# Synthesizer Slide from One Frequency to Another

I'm writing a synthesizer in C# using NAudio. I'm trying to make it slide smoothly between frequencies. But I have a feeling I'm not understanding something about the math involved. It slides wildly at a high pitch before switching to the correct next pitch.

What's the mathematically correct way to slide from one pitch to another?

Here's the code:

public override int Read(float[] buffer, int offset, int sampleCount) { int sampleRate = WaveFormat.SampleRate;

``````        for (int n = 0; n < sampleCount; n++)
{
if (nextFrequencyQueue.Count > 0)
{
nextFrequency = nextFrequencyQueue.Dequeue();
}

if (nextFrequency > 0 && Frequency != nextFrequency)
{
if (Frequency == 0) //special case for first note
{
Frequency = nextFrequency;
}
else //slide up or down to next frequency
{
if (Frequency < nextFrequency)
{
Frequency = Clamp(Frequency + frequencyStep, nextFrequency, Frequency);
}
if (Frequency > nextFrequency)
{
Frequency = Clamp(Frequency - frequencyStep, Frequency, nextFrequency);
}
}
}

buffer[n + offset] = (float)(Amplitude * Math.Sin(2 * Math.PI * time * Frequency));
try
{
time += (double)1 / (double)sampleRate;
}
catch
{
time = 0;
}
}
return sampleCount;
}
``````
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You are using absolute time to determine the wave function, so when you change the frequency very slightly, the next sample is what it would have been had you started the run at that new frequency.

I don't know the established best approach, but a simple approach that's probably good enough is to compute the phase (φ = t mod 1/fold) and adjust t to preserve the phase under the new frequency (t = φ/fnew).

A smoother approach would be to preserve the first derivative. This is more difficult because, unlike for the wave itself, the amplitude of the first derivative varies with frequency, which means that preserving the phase isn't sufficient. In any event, this added complexity is almost certainly overkill, given that you are varying the frequency smoothly.

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You're absolutely right about the phase. That's what I wasn't taking into account. This guy: msdn.microsoft.com/en-us/magazine/hh882455.aspx seems to take phase into account (in the downloaded code). I'm going to try it later. In short, if you picture a spiral through time with Sin(theta) producing the audio, he tracks the angle to preserve the phase and to slide he increases the "rotational speed". –  John Dec 27 '12 at 20:48
I did get to try it, but the higher frequencies are louder than the low frequencies. I don't recall if I experienced this effect with the old code... Anyway, here's my new question on SO, if you'd like to take a crack at it: stackoverflow.com/questions/14115606/… –  John Jan 2 '13 at 0:32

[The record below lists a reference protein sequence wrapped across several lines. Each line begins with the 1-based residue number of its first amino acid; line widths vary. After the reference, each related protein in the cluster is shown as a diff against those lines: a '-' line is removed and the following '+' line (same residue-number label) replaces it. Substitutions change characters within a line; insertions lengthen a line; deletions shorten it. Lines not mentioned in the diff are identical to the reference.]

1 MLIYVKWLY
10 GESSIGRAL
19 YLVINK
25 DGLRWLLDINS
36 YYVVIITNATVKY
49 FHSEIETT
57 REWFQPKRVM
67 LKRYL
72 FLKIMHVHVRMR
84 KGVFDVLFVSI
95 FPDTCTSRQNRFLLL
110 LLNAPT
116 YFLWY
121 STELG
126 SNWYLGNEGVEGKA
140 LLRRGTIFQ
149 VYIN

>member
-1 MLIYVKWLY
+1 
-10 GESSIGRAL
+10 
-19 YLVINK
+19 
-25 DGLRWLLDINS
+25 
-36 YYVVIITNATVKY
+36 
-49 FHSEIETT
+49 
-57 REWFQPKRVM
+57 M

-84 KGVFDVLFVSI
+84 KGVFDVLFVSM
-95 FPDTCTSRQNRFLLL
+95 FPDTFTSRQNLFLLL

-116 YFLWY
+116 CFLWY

One approach is to use wavetables. You construct a full cycle of a sine wave in an array, then in your Read function you can simply lookup into it. Each sample you read, you advance by an amount calculated from the desired output frequency. Then when you want to glide to a new frequency, you calculate the new delta for lookups into the table, and then instead of going straight there you adjust the delta incrementally to move to the new value over a set period of time (the 'glide' or portamento time).

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I've hear people recommend wave tables before. Any good tutorials? –  John Dec 27 '12 at 20:42
here's a fairly detailed one –  Mark Heath Dec 27 '12 at 22:25
``````  Frequency = Clamp(Frequency + frequencyStep, nextFrequency, Frequency);
``````

The human ear doesn't work like that, it is highly non-linear. Nature is logarithmic. The frequency of middle C is 261.626 Hz. The next note, C#, is related to the previous one by a factor of Math.Pow(2, 1/12.0) or about 1.0594631. So C# is 277.183 Hz, an increment of 15.557 Hz.

The next C up the scale has double the frequency, 523.252 Hz. And C# after that is 554.366 Hz, an increment of 31.084 Hz. Note how the increment doubled. So the frequencyStep in your code snippet should not be an addition, it should be a multiplication.

``````  buffer[n + offset] = (float)(Amplitude * Math.Sin(2 * Math.PI * time * Frequency));
``````

That's a problem as well. Your calculated samples do not smoothly transition from one frequency to the next. There's a step when "Frequency" changes. You have to apply an offset to "time" so it produces the exact same sample value at sample time "time - 1", the same value you previously calculated with the previous value of Frequency. These steps produce high frequency artifacts with many harmonics that are gratingly obvious to the human ear.

Background info is available in this Wikipedia article. It will help to visualize the wave form you generate, you would have easily diagnosed the step problem. I'll copy the Wiki image:

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